My Journey of Transmuting Adversity to Art
For those of you who are living with an autoimmune disease, you will probably be able to relate to my story. For those of you who are not, It’s okay to read on to get a glimpse of how daily life and doing simple things can be a struggle.
The pain began in late 2017. It was an abdominal pain that wouldn’t go away, and had fluctuating intensity. I tried to ignore it, but it eventually got to the point where I couldn’t pretend it wasn’t there. I finally decided to deal with it in early 2018, and after trying many over-the-counter products for GI issues with no success, I headed to the doctor. They immediately suspected celiac disease. A blood test and an endoscopy confirmed their guess, and I began a life without gluten. I thought substituting bread and pasta was going to be a breeze, but I had no idea what was ahead of me. I read stories of celiac patients who went gluten-free and were fine afterwards. I read stories of how people were diagnosed with celiac disease who had no symptoms at all. Mine was not such a story.
Ironically, after I went gluten-free, the pain got worse. Conventional doctors had nothing for me except the words, “wait it out and eventually you’ll ‘heal’ and feel better.” I’m wondering if they would tell that to someone who had broken a bone, after refusing to put a cast on their leg. The holistic side of medicine wasn’t much better, but they at least offered a couple of diagnostic tests that gave me some additional insight into my condition. It turned out that my immune system also thought many foods were the enemy, especially eggs and anything dairy. Since then, I’ve had to eliminate meat and the ever so popular gluten-free diet staples: corn and almonds.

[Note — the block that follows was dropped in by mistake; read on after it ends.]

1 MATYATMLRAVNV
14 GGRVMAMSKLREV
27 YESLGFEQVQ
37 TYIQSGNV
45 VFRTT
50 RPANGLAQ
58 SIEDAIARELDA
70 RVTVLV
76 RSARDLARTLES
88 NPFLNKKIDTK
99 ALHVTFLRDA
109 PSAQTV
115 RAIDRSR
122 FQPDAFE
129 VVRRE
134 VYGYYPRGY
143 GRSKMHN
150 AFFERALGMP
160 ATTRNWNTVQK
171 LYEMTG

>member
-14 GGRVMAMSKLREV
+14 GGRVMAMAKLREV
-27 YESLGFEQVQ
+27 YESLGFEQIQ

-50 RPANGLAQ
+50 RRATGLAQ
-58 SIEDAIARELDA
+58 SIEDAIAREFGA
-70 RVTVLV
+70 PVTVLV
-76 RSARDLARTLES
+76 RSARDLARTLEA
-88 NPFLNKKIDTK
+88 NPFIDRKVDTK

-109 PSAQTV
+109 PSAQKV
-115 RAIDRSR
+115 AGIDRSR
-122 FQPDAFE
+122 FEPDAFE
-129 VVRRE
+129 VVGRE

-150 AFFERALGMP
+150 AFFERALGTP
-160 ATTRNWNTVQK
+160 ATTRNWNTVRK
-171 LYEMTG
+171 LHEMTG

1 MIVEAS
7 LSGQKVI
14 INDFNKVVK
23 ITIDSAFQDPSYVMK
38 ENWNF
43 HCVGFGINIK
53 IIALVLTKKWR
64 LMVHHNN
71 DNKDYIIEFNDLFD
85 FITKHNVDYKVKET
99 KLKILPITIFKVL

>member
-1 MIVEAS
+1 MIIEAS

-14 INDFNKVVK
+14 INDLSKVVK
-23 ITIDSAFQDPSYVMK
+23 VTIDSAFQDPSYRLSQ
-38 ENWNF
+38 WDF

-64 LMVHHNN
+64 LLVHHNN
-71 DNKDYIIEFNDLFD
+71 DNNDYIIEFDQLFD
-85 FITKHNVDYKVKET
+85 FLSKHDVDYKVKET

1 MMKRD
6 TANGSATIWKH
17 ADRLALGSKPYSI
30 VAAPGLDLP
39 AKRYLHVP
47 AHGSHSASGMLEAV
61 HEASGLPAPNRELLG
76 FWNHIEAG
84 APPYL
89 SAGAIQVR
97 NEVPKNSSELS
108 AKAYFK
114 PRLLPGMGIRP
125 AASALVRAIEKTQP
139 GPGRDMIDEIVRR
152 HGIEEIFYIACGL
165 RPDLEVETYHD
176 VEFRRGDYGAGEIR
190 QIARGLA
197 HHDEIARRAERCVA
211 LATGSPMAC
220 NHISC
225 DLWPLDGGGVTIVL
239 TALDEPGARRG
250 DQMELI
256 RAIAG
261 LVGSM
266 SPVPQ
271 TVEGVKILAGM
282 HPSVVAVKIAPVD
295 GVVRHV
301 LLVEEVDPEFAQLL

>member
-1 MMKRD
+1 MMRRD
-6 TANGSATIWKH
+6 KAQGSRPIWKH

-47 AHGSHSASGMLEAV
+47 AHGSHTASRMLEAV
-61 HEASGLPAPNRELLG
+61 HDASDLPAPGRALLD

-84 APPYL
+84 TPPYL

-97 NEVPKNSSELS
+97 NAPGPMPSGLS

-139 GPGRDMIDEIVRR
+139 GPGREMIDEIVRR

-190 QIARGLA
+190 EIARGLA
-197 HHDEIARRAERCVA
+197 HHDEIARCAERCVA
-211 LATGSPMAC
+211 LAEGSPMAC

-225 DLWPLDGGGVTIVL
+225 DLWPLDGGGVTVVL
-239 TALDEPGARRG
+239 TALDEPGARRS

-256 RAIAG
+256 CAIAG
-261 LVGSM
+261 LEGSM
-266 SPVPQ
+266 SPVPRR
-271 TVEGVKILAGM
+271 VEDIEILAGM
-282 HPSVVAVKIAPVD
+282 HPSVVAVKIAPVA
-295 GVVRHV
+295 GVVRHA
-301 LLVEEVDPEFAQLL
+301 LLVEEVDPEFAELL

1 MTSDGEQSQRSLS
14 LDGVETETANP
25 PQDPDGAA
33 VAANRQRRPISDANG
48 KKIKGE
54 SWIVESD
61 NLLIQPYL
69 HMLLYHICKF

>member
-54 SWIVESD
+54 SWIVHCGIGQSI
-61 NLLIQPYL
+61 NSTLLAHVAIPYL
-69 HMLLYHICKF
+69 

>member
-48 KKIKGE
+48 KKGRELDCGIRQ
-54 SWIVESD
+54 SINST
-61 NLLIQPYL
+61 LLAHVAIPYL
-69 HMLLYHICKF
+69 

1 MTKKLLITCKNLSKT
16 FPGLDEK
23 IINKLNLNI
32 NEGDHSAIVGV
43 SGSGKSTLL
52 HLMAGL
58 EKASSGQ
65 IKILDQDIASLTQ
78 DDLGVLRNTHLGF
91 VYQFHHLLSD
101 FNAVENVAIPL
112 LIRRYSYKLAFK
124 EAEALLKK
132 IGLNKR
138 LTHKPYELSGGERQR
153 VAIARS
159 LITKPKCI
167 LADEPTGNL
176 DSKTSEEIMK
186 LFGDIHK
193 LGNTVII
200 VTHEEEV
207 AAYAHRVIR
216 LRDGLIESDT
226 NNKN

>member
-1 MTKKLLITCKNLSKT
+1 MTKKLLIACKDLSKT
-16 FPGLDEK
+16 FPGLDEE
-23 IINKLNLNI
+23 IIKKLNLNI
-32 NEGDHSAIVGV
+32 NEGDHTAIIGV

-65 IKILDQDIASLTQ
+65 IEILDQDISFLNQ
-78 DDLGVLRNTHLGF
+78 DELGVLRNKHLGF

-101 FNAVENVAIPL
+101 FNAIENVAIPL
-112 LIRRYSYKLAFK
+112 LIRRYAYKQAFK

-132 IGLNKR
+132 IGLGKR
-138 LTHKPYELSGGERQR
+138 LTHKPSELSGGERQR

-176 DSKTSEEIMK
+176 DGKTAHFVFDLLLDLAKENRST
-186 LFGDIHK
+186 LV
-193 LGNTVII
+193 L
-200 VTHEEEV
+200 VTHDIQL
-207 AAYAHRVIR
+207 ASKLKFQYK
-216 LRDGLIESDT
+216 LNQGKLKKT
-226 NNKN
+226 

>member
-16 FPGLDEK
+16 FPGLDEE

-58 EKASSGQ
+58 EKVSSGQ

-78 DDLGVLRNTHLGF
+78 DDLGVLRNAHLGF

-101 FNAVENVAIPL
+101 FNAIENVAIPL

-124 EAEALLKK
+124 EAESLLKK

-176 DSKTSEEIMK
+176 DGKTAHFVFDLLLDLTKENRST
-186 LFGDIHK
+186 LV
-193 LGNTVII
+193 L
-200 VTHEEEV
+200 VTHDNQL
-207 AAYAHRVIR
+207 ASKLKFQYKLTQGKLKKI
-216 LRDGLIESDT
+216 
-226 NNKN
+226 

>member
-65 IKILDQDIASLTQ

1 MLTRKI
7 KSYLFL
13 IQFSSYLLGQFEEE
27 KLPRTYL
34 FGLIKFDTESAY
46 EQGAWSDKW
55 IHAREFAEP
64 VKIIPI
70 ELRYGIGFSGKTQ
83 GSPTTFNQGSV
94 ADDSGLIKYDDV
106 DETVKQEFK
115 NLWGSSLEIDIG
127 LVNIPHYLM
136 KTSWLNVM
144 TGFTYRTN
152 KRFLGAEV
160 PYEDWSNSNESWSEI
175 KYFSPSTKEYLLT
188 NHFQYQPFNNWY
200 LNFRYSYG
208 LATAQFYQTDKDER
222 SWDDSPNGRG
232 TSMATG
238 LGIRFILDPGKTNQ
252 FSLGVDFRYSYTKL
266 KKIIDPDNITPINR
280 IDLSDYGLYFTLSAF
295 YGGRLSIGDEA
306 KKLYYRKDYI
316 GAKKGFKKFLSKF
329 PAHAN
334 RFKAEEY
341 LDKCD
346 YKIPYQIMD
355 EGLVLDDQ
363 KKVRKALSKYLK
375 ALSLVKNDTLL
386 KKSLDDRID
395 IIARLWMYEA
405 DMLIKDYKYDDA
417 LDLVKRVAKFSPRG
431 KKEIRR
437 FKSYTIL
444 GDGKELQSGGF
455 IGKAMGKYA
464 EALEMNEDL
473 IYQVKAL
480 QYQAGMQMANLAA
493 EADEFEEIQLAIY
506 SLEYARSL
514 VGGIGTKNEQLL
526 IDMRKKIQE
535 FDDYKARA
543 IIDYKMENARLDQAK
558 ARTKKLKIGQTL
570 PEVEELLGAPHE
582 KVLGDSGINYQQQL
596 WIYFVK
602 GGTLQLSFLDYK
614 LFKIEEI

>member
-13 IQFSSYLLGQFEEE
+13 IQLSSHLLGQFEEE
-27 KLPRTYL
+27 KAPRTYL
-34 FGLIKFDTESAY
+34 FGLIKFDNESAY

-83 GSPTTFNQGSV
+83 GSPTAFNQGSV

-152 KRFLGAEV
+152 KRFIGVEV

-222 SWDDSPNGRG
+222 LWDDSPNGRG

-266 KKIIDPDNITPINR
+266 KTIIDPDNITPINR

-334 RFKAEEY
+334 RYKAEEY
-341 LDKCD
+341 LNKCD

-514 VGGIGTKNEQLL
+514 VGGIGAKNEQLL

We all know there are different interpretations of what an ‘emergency’ is and what a ‘crisis’ is, but I literally could not eat anything without varying levels of physical distress, whether immediate or delayed. Enter the anxiety, the depression, the intense insomnia and eventually…the migraines. Exit the friends who didn’t know how to deal with my illnesses and be there when I needed someone most. Enter the distrust for all medical professionals. Exit the ability to focus on anything but the pain in my body that was robbing me of a normal life. Enter the scrutiny of the public school system and the bullying from staff as well as students. Living with an invisible disability is a two-edged sword: You’re glad nobody else can see it, but it’s damn near impossible trying to communicate how much pain you’re in when you look okay. Enter the false rumors. Exit my desire to have anything to do with school or anyone in it.
Enter the art. The hours spent in my room dwelling on the words ‘chronic pain’ and ‘no cure’ and ‘lifetime issue’ felt unbearable. So, I started to draw. I started to paint. Then, I started to realize the healing power of the creative process. It allowed me to take what was within and express it externally. It wasn’t putting pain on paper, but allowing the layers of adversity experienced to flow out as raw emotions onto the canvas as shapes, textures, swirls and colors. The more I drew and painted, the better I felt. The pain was still there, but I was finally on a path to strengthen a facet of my life that had room for growth. A fire out of control is destructive, but when it’s in a fireplace, it provides warmth and energy. I found I could produce art because of, and in spite of, the pain while it also fueled the process.
I’m excited to see where this journey takes me while I try to share it with as many people as possible. I’m hoping the manifestations of my experiences can bring healing and insight to others as well. Since it’s unknown what each day will bring, it’s awesome to have a way to express the depths of what I’m feeling, and again, color one day at a time.